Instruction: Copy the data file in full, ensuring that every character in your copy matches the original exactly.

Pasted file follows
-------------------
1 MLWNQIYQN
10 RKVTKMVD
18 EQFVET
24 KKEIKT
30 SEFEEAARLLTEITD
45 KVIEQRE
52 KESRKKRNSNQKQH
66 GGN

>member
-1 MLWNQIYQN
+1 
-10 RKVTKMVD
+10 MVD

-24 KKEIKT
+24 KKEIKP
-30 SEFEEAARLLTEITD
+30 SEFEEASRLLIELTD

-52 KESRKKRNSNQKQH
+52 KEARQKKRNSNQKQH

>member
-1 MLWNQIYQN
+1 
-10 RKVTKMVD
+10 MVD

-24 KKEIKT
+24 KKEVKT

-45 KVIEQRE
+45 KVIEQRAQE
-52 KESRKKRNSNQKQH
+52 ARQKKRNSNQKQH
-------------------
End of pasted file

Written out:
1 MLWNQIYQN
10 RKVTKMVD
18 EQFVET
24 KKEIKT
30 SEFEEAARLLTEITD
45 KVIEQRE
52 KESRKKRNSNQKQH
66 GGN

>member
-1 MLWNQIYQN
+1 
-10 RKVTKMVD
+10 MVD

-24 KKEIKT
+24 KKEIKP
-30 SEFEEAARLLTEITD
+30 SEFEEASRLLIELTD

-52 KESRKKRNSNQKQH
+52 KEARQKKRNSNQKQH

>member
-1 MLWNQIYQN
+1 
-10 RKVTKMVD
+10 MVD

-24 KKEIKT
+24 KKEVKT

-45 KVIEQRE
+45 KVIEQRAQE
-52 KESRKKRNSNQKQH
+52 ARQKKRNSNQKQH